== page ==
Descripción de editorial
What is it like growing up in America? The answer depends partly on the time and place. More specifically, what was it like growing up in a mid-America Minnesota around mid-20th century?
This book provides an answer to the question.
Minnesota Boy: Growing Up in Mid-America, Mid-20th Century is a new edition and a new title for a book that Lee Foster wrote and photographed in the late 1960s. The book was first published in 1970 and titled Just 25 Cents and Three Wheaties Boxtops. Lee was studying American Literature and beginning his writing career as a graduate student at Stanford at the time. His mentor, Wallace Stegner, liked the book and assisted him in getting an agent and publisher.
This book is a collection of memories. It is something other than essays forming a memoir. It attempts to approximate the language, conversation, thought, images, and feelings of the era. The goal is to capture the essence and spirit of growing up in a Minnesota America of that era.
As Lee Foster wrote in the 1970 edition:
“The boy often dreamed of where his life would roam as a man. When he became a man, who had lived 26 years on the planet, he looked back on his life and created a dream, not unlike his earlier dreams of the future. Memories of his times returned, some as recent as a year ago, some as dimly distant as 20 years past, often bursting forth gratuitously, always appearing in an order that was true to a chronology of the spirit, a truth of textures and shadings and fragile moments. He realized, as the pleasures of his re-creation stretched into months, that the story belonged less to himself than to a part of his generation. Phrases, objects, and people, as they passed before him, spoke their imprisoned moments of the past, which, like a thousand genies within bottles, lay always present, but definitely mute, waiting for their proper decoders, waiting for those singers of songs who reach for the magic words and unlock fragments of all our secrets.”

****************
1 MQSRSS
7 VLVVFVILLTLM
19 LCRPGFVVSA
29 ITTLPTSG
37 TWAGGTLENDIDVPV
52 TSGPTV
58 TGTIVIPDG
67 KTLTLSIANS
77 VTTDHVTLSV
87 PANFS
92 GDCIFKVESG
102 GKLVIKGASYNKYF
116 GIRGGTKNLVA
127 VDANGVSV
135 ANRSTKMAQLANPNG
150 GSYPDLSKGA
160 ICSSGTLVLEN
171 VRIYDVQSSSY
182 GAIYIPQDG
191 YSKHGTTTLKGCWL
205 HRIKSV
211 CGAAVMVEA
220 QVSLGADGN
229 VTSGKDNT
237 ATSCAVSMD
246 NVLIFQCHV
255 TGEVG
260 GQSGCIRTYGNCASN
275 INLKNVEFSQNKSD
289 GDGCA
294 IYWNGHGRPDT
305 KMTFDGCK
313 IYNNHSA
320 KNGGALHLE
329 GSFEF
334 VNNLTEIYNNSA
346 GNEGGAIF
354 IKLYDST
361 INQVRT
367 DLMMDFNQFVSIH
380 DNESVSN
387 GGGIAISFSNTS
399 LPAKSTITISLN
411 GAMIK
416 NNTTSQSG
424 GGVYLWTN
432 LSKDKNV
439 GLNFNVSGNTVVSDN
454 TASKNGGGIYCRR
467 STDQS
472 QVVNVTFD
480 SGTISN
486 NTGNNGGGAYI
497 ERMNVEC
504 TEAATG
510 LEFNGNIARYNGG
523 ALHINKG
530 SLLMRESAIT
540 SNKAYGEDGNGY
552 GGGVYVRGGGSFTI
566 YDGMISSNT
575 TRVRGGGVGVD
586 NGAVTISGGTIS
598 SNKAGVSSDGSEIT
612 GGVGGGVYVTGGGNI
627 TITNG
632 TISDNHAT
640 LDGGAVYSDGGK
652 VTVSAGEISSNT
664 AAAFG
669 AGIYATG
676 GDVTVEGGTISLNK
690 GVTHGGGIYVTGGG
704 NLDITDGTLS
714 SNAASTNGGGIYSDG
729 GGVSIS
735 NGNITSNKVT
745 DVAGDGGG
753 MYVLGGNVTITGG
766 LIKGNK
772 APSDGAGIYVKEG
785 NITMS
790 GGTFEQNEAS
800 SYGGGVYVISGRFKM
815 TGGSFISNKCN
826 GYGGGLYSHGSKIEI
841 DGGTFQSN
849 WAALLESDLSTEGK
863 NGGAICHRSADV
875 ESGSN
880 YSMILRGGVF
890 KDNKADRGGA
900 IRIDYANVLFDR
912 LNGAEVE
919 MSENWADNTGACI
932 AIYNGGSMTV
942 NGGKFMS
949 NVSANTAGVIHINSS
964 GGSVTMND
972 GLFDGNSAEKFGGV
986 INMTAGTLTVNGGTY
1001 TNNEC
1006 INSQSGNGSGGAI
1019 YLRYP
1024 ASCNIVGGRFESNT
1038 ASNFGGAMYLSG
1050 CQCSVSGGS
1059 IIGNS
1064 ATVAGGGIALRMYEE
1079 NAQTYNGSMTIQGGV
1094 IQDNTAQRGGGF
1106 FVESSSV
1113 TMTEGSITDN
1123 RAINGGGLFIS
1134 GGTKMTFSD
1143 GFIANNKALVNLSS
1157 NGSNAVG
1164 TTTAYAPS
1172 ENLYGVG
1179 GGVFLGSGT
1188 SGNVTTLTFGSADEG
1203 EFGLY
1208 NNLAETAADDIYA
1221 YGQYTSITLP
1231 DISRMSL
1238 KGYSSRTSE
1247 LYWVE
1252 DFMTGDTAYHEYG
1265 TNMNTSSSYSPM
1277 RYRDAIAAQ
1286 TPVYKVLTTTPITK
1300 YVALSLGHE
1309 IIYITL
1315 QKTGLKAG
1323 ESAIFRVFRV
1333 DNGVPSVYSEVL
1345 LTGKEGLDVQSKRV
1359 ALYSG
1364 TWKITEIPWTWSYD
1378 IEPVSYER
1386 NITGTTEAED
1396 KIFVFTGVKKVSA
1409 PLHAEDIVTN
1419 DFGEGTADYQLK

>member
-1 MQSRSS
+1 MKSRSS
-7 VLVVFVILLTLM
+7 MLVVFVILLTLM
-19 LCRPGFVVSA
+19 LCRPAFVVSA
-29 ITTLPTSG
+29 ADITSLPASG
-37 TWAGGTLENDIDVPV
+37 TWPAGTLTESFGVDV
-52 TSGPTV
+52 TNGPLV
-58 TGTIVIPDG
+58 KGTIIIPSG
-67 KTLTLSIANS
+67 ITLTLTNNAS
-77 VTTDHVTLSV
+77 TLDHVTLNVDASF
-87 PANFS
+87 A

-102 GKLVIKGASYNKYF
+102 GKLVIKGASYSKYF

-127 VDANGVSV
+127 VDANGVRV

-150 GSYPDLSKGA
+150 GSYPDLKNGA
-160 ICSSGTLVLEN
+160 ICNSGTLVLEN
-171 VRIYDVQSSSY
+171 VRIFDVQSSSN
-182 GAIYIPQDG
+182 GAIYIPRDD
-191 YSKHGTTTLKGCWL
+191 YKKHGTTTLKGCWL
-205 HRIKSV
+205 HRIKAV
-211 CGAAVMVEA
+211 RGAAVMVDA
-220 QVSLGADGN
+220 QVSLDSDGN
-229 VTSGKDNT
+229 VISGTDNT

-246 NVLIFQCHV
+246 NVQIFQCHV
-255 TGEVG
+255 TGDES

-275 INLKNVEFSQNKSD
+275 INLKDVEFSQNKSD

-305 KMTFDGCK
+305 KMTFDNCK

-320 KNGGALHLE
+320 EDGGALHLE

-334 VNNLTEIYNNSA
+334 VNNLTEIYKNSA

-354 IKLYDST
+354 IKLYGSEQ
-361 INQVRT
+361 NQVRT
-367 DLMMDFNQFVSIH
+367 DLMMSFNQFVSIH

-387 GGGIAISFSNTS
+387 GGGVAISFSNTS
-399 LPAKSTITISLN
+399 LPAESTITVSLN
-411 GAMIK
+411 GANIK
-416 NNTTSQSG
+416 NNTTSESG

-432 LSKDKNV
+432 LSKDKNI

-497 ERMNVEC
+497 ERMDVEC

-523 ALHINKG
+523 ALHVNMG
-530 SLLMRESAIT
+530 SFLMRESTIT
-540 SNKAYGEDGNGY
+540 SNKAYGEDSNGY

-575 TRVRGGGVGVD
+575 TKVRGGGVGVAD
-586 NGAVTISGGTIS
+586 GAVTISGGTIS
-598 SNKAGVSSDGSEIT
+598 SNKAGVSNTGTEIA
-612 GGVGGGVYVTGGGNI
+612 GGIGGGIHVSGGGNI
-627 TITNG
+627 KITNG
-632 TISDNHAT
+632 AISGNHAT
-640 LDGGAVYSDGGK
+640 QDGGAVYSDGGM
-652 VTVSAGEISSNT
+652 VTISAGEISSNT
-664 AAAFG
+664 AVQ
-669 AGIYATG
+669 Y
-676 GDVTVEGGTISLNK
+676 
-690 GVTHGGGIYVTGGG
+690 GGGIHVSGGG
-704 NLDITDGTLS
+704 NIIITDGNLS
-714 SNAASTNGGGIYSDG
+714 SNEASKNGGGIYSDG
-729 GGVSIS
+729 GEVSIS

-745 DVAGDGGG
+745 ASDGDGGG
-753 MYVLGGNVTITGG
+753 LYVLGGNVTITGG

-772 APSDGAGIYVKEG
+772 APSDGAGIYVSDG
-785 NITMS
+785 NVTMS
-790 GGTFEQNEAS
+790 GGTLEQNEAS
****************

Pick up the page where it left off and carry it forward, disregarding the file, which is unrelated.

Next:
“Minnesota Boy is a poetic slice of Americana”
“A brilliant memoir portrait, masterful writing, with significant historical value”
– Ann F. Purcell